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Myra stands holding her father's hand as they watch their apartment building burn. Her father was only able to save his briefcase. Myra saved her pet turtle, Aerobella, who watches the fire with them. The fire is the impetus for her father to tell Myra that it's time to let Aerobella go.
Myra's terribly saddened by her father's decision. She and Aerobella have been together since she was four when she promised to care for it and protect it. They are the best friends, watching TV together and going for walks with Aerobella on a leash.
A lesson in letting go is gently rendered in AEROBELLA. Perhaps the most graceful element of the book is knowing when not to use words. The last couple of pages tell the story in simple pictures, simply allowing a silent to tell the story. What a marvelous opening for a parent to step in and fill the silence with the words their own child needs, or for the child to say what they think about the ending. Be careful, though. This story will touch your heart, and may provoke a tear. The beauty of the tale and the beautiful watercolor illustrations make AEROBELLA a must read. Ciny Penn, Midwest Book Review, Winner of the WordWeaving Award for Excellence.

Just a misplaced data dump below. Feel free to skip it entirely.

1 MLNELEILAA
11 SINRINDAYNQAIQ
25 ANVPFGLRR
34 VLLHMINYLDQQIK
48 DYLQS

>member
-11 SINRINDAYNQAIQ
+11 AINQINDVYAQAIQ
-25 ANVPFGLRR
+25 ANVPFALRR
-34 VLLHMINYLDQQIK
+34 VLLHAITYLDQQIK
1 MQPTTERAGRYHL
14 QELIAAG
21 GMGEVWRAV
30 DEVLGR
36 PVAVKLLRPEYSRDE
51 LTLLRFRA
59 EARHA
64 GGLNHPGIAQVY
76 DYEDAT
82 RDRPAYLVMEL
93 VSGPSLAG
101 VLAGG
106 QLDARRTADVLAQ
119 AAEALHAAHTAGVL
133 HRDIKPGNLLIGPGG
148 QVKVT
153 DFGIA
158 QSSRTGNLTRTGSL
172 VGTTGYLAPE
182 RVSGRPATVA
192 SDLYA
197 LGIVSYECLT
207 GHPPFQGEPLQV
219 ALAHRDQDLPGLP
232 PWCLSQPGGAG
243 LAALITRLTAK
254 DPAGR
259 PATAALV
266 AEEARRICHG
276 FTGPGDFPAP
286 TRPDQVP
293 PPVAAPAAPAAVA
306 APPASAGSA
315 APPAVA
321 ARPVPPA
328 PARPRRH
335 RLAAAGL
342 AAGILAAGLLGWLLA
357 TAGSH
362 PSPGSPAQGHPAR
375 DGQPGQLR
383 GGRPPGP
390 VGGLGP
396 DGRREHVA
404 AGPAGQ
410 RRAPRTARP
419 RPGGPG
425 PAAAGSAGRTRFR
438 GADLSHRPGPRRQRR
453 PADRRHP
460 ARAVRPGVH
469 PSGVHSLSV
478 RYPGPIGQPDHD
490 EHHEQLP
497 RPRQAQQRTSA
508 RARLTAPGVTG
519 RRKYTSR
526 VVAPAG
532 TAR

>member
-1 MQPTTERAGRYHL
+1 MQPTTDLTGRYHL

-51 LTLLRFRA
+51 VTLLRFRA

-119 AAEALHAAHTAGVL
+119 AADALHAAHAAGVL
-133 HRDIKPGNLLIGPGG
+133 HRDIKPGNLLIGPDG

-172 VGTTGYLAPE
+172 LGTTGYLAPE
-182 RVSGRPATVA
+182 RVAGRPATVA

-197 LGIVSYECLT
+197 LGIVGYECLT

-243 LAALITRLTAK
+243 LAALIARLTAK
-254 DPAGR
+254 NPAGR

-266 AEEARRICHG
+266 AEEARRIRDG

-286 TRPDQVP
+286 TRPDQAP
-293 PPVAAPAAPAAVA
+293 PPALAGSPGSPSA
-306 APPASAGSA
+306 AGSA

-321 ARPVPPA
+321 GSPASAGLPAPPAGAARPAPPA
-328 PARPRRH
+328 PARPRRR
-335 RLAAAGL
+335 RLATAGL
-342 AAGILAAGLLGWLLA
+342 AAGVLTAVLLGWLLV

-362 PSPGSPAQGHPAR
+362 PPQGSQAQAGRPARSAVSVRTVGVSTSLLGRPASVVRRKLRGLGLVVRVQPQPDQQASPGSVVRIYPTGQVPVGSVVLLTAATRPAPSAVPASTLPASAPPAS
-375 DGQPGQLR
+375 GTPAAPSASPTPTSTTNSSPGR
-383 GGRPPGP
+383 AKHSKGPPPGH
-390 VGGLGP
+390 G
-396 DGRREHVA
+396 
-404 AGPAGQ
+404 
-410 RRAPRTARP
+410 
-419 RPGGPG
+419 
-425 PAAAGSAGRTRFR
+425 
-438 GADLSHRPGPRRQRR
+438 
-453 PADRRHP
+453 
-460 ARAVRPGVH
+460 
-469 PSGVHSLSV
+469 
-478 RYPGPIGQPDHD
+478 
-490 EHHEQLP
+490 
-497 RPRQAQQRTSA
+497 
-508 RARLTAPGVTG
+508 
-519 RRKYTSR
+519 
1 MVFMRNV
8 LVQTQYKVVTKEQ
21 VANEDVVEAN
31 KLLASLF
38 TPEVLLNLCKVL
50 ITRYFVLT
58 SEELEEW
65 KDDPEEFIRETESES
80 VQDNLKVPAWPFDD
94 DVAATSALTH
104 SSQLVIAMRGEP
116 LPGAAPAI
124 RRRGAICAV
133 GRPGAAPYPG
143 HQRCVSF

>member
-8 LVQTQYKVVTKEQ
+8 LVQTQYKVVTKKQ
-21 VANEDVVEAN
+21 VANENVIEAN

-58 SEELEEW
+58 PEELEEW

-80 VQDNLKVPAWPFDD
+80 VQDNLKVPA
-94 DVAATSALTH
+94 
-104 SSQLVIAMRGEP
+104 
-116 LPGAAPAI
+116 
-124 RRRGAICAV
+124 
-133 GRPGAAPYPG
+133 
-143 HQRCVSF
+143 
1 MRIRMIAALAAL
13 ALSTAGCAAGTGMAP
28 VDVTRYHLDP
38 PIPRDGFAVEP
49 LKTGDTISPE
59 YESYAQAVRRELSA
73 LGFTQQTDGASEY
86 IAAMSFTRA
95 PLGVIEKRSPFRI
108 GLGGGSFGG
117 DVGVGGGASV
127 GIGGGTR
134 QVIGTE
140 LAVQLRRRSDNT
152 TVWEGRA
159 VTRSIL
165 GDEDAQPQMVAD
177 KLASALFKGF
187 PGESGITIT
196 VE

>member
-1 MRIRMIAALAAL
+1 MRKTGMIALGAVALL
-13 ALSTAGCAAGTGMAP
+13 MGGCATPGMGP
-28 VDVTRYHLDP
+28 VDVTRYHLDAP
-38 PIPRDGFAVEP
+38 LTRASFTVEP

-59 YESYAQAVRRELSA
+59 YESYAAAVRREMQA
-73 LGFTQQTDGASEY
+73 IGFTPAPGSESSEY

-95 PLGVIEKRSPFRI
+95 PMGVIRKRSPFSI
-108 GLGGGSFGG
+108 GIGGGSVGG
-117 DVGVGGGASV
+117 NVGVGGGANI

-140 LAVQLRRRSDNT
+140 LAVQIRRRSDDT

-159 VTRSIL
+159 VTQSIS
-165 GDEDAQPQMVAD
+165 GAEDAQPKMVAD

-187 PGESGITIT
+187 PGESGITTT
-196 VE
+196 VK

A.J. Russo, a native of New York, received his bachelor's degree in biology from Hobart College in Geneva, N.Y. and his M.S. and Ph.D. from Roswell Park Memorial Institute, a division of S.U.N.Y. at Buffalo. He has spent 20 years at Mount Saint Mary's University in Emmitsburg, Maryland, teaching undergraduate biology courses and doing research in the areas of immunology and molecular biology. He is currently the research Director of the Health Research Institute/Pfeiffer Treatment Center in Warrenville IL. A.J. is the author of more than thirty research articles, 11 novels, three children's books, short stories, and numerous educational software packages. When he's not in the lab, he can sometimes be found jogging, playing racquetball, watching lacrosse games, or spending time with his family.